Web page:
Summer Rewind 2013, Week 9: With Your Pen, You Torture Men
NOTE: The following conversation was originally posted on February 6, 2013. To read the original post and comments, please click here.
With Your Pen, You Torture Men
Joie: So, Willa, I’ve been thinking lately about Michael’s existence and about how surreal it would be to have that kind of public scrutiny on your life 24/7. Can you imagine how crazy that would be? Or how special your quiet, private time would become to you if that were your life? I can’t imagine being a public figure on that level. Well, on any level really but, especially on that level. When I really just sit and contemplate it, it blows my mind. He really was one of those people who the world loved to watch and hear about. Whether you loved him or loved to hate him, everybody always wanted more – we couldn’t get enough of him.
Willa: That’s true, Joie. His whole life was conducted on a global stage – not just his performances, but his off-screen life too. And as you say, it’s almost impossible to imagine what that would be like. What if every embarrassing thing you’d ever said or done ever in your life was exposed to the whole world? Or if your most painful moments were on display and debated by a global audience? Just imagine – your wife files for divorce, which is painful enough, but then millions of people around the world feel free to speculate about whether she ever really loved you to begin with. That’s just unimaginable to me.
Joie: It is unimaginable. And impossible to wrap your head around. He often wrote about his experiences in songs like “Leave Me Alone,” “Scream” and “Privacy.” And he was often accused by critics of being paranoid because of it. And actually, if you think about it, there are many, many songs that could fall into the ‘perceived paranoia’ category. Songs like “Tabloid Junkie,” “Money,” and “Is It Scary.” Even songs like “2Bad” and “This Time Around.” And the really big one that comes to my mind is the unreleased song, “Xscape.” Those lyrics are all about that ‘perceived paranoia.’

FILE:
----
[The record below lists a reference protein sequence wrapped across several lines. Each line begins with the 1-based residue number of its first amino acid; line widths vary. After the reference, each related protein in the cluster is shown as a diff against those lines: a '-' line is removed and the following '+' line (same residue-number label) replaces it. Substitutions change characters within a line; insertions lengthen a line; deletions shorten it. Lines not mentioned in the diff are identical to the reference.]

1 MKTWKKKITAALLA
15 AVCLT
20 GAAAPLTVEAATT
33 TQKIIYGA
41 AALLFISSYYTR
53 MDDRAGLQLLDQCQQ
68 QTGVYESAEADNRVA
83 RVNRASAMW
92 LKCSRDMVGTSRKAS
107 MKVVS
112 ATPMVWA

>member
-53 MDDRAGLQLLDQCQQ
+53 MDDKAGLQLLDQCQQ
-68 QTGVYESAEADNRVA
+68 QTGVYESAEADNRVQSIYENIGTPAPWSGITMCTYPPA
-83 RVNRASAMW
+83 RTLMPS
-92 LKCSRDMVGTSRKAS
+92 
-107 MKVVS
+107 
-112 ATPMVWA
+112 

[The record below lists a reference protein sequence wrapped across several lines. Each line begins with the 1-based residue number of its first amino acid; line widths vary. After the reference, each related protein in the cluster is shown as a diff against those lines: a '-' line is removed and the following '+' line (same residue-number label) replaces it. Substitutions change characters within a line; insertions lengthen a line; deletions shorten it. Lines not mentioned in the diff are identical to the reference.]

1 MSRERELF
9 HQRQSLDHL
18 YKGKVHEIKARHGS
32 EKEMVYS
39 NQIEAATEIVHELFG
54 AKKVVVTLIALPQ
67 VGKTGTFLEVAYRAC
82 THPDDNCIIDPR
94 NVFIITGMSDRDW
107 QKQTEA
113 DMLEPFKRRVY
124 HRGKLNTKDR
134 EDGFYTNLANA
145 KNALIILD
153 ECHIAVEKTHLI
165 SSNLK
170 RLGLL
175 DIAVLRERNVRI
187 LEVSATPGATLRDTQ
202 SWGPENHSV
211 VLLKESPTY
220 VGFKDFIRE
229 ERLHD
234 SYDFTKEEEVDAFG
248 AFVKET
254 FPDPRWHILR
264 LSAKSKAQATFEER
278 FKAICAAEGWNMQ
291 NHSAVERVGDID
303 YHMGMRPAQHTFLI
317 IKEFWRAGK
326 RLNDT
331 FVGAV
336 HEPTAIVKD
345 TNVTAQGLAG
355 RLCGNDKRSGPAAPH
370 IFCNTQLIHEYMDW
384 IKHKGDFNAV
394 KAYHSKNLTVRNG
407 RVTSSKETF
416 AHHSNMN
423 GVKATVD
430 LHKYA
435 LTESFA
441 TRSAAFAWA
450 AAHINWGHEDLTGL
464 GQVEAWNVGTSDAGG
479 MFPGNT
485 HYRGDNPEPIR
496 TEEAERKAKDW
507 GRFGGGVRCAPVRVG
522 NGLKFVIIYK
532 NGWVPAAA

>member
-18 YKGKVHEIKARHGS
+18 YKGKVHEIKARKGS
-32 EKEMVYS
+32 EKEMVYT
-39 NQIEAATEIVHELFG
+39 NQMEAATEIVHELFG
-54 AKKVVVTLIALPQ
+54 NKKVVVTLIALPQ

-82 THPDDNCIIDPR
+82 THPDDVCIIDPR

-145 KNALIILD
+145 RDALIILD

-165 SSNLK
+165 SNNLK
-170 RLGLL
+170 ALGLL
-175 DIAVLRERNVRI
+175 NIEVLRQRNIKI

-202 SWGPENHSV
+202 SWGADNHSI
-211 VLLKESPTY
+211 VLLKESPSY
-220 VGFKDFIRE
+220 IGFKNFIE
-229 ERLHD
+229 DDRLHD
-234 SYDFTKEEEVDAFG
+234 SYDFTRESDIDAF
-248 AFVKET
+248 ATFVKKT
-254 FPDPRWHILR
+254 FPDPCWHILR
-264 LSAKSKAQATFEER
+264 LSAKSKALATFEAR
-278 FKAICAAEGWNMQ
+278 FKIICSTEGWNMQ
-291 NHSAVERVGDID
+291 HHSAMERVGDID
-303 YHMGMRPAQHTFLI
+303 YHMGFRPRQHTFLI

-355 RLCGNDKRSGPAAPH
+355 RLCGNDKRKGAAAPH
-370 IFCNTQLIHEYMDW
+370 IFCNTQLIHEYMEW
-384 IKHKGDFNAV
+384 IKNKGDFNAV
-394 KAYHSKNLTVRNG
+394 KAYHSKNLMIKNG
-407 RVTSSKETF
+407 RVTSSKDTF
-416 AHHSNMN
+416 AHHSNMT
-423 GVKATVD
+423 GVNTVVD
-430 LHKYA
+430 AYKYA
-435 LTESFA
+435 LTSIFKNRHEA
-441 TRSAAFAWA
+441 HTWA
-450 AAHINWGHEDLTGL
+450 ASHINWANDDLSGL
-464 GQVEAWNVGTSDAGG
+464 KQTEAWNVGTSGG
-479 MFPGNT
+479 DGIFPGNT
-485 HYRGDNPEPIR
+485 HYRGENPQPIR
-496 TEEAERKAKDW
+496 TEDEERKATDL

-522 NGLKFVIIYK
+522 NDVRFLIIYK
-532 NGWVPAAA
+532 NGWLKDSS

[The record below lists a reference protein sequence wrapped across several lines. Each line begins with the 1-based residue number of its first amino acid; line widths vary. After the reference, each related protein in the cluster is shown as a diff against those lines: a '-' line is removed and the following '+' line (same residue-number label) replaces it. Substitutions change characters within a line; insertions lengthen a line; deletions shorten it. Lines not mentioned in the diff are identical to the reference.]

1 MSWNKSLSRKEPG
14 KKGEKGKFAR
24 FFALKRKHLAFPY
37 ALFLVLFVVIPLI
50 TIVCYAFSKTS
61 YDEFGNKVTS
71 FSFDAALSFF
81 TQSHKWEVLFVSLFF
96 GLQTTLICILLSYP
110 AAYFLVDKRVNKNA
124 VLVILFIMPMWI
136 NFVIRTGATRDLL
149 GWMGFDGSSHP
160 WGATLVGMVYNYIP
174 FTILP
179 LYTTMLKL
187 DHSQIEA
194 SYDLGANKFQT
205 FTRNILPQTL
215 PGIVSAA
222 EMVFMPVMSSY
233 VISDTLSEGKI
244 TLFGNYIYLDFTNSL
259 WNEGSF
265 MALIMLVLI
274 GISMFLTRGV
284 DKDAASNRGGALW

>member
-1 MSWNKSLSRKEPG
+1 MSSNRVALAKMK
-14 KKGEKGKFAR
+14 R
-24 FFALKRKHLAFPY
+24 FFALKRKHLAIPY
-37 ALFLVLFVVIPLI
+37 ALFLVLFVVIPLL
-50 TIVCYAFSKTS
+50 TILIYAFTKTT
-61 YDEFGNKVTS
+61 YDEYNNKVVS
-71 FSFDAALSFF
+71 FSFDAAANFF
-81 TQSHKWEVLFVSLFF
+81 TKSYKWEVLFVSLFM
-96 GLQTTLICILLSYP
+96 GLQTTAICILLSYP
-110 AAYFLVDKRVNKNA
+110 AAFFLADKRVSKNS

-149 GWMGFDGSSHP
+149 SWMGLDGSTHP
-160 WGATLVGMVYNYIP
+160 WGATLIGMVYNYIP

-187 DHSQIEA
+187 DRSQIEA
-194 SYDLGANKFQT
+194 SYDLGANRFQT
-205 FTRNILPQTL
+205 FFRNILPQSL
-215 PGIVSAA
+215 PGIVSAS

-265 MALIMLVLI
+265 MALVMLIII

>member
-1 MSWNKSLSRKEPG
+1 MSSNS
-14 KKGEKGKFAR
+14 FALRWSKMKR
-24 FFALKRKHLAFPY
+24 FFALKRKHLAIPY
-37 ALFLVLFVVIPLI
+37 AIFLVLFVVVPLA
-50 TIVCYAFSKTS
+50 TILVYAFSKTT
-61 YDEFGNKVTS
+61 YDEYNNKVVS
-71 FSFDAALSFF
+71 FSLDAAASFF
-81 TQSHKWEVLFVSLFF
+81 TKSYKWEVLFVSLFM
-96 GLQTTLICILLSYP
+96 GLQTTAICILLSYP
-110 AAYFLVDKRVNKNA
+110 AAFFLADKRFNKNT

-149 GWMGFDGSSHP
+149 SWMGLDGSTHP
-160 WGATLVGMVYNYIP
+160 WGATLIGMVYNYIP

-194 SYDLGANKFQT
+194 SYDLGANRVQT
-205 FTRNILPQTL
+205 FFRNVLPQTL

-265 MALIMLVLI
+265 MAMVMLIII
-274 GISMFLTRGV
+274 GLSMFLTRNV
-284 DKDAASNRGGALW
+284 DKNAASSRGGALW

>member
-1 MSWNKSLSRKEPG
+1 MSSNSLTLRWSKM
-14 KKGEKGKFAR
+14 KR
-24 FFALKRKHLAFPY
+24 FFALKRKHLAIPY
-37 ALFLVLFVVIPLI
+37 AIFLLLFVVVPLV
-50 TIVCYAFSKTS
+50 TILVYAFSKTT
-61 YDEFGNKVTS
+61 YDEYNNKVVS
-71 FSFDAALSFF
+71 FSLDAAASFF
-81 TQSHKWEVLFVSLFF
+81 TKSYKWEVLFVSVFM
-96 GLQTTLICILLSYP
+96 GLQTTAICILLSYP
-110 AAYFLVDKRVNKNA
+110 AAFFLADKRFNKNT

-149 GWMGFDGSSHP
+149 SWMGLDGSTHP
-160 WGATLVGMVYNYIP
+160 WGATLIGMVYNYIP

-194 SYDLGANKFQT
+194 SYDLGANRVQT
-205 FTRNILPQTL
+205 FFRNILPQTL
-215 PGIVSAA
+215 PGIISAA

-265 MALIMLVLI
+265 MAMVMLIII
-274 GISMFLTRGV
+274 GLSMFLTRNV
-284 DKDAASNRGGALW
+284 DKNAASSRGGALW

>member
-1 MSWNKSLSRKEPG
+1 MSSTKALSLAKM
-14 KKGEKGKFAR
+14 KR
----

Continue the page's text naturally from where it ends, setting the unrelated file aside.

Everywhere I turn, no matter where I look The system’s in control, it’s all run by the book I’ve got to get away so I can clear my mind, Xscape is what I need, Away from electric eyes No matter where I am, I see my face around They pen lies on my name, then push from town to town Don’t have a place to run, but there’s no need to hide, I’ve got to, find a place, So I won’t hide away (Xscape) Got to get away from the system loose in the world today (Xscape) The pressure that I face from relationships that could go away (Xscape) The man with the pen that writes the lies that hassle this man (Xscape) I do what I wanna cause I gotta please nobody but me
I love that song so much; I really hope it finds its way onto a proper album someday so everyone can enjoy it. But for now, here’s a version you can listen to on YouTube:
Willa: Wow, Joie, I’d never heard that song before, but it’s fascinating, isn’t it? The drums have this rat-tat-tat-tat rhythm, like machine gun fire, and there are electronic sound effects that really give a sense that he’s under surveillance, or even being hunted by those “electric eyes.” And the lyrics reflect that too – it really feels like, no matter where he travels, he’s in a confined space with the walls closing in.
Joie: The words are really sort of sad in a way. What is that like to see your face on all the tabloids, everywhere you look, with unflattering, untrue, and even downright nasty headlines attached to it?
You know, I never really understood the whole paranoia claim. Yes, he seemed to make a point of including at least one such song on every album but, why label him paranoid for simply writing a song about his life experience? That just doesn’t seem fair to me.